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In the mortgage industry, it's very rare that the loan originator, the company that created the note and mortgage, is the one that collects the mortgage payments directly from the borrower. Instead, the task of collecting mortgage payments and mortgage-related payments is transferred to a third party servicing company through mortgage servicing rights. Learn what mortgage servicing rights are, how they're used in real estate, and why it's important to understand this topic as a real estate investor.
What are mortgage servicing rights?
Mortgage servicing rights are a contractual agreement between a licensed servicing company and a loan originator that transfers the right to collect a debt from the lender to the servicing company. The servicing company is then responsible for the management of the loan, which can include:
- Collecting monthly mortgage or escrow payments.
- Allocating principal and interest from each payment to the loan balance.
- Collection and disbursement of property insurance or taxes collected in escrow.
- Reporting and sending monthly statements or notices to the borrower.
- Handling loss mitigation if the loan defaults.
The lender pays a monthly fee for the services provided by the servicing company, and the servicing company transfers all collected payments to the lender after it's collected and recorded in their system.
How are mortgage servicing rights used in real estate?
Mortgage servicing rights are almost exclusively used among top-level banks and lending institutions, many of which will have their own department that handles mortgage servicing for the lending institution as a separate branch or arm of company operations. Doing so allows the opportunity to service other loans created from other lending institutions, earning a fee for the company for their service. It also can streamline the sale of mortgage securities on the secondary market. For example, if Wells Fargo (NYSE: WFC) packages and sells a pool of mortgage-backed securities to PennyMac (NYSE: PMT) even though the lender has changed hands, the loan could potentially continue to be serviced by the same company, minimizing confusion with the borrower because of a loan-servicing transfer.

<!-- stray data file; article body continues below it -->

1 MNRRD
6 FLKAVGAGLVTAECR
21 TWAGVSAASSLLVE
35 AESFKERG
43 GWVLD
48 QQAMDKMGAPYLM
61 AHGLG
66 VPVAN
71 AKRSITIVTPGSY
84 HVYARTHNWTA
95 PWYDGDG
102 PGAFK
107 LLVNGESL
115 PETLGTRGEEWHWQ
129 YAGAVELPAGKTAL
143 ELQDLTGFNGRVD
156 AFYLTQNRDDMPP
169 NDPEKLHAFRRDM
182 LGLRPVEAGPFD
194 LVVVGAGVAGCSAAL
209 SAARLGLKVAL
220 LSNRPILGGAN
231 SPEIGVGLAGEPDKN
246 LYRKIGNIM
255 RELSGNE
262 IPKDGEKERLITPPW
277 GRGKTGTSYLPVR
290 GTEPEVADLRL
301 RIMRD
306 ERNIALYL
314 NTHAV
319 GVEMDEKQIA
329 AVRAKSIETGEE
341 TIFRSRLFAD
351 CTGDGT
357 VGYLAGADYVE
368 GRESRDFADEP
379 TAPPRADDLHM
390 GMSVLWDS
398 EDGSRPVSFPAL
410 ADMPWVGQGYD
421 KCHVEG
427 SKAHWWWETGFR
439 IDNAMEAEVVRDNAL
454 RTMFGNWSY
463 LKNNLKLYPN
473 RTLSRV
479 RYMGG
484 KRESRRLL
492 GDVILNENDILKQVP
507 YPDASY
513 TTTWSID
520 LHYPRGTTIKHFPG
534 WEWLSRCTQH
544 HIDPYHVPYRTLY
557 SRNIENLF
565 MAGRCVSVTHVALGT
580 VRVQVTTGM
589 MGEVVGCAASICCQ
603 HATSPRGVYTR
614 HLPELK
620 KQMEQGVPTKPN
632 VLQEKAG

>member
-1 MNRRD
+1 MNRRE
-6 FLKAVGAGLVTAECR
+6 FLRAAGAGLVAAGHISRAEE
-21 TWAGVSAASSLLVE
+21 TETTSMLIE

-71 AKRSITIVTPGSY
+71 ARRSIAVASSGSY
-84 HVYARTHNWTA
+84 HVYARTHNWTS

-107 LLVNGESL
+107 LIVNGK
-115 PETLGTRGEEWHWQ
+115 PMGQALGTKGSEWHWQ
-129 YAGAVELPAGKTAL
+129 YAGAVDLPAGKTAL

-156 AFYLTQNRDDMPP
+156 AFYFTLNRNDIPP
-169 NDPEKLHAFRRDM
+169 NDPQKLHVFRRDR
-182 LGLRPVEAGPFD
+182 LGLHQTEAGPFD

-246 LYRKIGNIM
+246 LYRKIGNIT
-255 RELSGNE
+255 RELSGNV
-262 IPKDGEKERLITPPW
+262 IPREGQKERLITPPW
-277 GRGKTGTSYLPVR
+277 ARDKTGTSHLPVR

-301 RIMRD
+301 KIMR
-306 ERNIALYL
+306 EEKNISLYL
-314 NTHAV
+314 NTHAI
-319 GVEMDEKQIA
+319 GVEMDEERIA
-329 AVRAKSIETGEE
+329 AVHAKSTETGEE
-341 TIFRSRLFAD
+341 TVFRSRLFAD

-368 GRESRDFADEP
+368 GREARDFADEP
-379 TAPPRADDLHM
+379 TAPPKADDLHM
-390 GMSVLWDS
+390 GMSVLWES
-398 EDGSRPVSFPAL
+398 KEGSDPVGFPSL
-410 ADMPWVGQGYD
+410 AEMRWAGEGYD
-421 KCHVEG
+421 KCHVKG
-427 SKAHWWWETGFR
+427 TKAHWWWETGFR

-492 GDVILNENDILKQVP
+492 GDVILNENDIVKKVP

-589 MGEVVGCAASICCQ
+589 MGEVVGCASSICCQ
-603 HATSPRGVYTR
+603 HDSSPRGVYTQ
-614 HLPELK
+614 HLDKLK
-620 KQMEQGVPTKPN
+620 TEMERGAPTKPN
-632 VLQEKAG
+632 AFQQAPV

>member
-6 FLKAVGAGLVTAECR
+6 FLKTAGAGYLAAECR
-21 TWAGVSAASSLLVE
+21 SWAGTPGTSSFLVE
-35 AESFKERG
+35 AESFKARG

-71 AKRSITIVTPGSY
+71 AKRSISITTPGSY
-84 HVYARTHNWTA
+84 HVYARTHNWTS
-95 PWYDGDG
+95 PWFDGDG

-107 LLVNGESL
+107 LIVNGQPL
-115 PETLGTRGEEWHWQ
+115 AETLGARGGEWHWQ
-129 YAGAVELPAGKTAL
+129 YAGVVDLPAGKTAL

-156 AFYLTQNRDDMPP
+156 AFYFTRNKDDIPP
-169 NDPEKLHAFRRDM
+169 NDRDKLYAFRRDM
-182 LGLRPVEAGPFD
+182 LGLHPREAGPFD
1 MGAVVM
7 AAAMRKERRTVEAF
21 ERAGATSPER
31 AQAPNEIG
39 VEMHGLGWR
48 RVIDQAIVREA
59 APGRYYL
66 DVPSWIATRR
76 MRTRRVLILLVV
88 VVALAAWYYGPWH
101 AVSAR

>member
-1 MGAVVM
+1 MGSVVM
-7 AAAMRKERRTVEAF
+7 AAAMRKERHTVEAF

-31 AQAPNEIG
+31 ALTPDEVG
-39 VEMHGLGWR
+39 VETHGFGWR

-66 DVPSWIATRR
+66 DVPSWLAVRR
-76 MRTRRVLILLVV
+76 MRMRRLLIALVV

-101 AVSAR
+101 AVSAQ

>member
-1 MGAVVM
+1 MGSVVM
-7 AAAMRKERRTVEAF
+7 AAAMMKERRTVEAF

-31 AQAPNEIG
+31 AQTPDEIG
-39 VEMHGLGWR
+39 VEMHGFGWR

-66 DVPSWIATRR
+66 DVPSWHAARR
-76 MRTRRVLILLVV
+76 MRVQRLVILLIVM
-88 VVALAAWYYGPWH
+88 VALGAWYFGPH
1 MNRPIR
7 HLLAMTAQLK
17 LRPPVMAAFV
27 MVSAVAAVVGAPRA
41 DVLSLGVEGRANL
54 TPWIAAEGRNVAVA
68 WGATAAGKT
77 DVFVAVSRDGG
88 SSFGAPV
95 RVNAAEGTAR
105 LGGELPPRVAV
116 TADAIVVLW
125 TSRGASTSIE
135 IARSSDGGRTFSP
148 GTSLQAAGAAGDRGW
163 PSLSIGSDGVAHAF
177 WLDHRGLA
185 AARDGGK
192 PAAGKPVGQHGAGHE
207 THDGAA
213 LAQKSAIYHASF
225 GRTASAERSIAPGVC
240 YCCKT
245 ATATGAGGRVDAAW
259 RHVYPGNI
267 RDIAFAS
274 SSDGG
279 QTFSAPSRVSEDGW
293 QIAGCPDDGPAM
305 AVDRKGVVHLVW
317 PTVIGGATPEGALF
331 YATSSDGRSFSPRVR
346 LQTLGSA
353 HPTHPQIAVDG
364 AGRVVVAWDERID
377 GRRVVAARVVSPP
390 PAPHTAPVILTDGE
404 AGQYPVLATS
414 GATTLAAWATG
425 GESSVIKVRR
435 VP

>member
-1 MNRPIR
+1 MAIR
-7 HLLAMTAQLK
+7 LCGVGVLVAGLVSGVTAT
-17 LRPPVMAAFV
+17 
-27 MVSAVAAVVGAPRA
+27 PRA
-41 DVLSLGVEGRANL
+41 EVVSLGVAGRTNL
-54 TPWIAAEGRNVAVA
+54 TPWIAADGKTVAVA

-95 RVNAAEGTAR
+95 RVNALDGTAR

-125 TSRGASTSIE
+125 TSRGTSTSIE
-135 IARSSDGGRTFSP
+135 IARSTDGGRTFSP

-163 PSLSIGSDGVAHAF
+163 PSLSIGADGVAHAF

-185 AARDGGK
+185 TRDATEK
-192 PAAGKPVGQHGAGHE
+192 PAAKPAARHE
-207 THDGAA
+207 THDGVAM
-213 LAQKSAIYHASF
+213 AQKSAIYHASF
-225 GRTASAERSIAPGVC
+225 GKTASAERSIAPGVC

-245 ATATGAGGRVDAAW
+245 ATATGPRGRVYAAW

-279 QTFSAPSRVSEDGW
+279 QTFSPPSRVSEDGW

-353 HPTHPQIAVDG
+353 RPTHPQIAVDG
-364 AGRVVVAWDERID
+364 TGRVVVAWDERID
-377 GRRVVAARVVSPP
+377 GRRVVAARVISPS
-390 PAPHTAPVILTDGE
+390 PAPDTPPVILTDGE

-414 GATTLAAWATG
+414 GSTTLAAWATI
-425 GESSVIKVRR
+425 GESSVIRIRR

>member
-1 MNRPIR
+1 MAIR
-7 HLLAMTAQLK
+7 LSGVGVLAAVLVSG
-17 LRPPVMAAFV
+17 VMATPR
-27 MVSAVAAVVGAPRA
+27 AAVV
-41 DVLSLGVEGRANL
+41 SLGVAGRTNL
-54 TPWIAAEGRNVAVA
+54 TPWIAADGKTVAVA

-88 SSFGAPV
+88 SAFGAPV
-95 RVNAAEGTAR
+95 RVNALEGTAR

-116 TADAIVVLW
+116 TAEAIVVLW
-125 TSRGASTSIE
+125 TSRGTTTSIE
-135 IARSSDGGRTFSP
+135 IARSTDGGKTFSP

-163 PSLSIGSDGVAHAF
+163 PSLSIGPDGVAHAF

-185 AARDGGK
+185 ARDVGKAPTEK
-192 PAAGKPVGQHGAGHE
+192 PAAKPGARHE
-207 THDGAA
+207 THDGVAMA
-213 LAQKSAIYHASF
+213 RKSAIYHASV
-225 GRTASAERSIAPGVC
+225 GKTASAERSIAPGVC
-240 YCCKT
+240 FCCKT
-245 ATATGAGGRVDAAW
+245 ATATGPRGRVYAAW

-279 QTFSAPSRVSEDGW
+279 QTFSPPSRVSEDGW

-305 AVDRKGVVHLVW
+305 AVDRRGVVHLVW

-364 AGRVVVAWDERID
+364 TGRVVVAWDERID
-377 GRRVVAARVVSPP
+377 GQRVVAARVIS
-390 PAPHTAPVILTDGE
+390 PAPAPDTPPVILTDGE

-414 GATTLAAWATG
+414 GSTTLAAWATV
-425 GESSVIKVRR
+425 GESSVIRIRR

Mortgage servicers are required to follow very strict guidelines and regulations relating to the right to collect a debt. Transferring these servicing rights reduces some risk relating to collecting a mortgage or debt from the original lender and allows the lending institution to focus on creating new loans rather than managing the loans in their portfolio.
Why it's important for investors to understand
As an investor it's important to understand how the mortgage industry operates and why you might see a different company name in correspondence to a mortgage you may have on an investment property. It's also helpful to understand how the mortgage servicing arm of a mortgage real estate investment trust (REIT) or real estate stock is able to collect fees from servicing loans. If you personally invest in mortgage notes or decide to use owner financing to sell a property, you will need to decide if you want to transfer your mortgage servicing rights to a third party company for a small fee.
As you can see, mortgage servicing rights are actually very straightforward and extremely prevalent in the real estate industry for both residential and commercial loans. Understanding how they work will hopefully make you be a more informed consumer and investor in the future.
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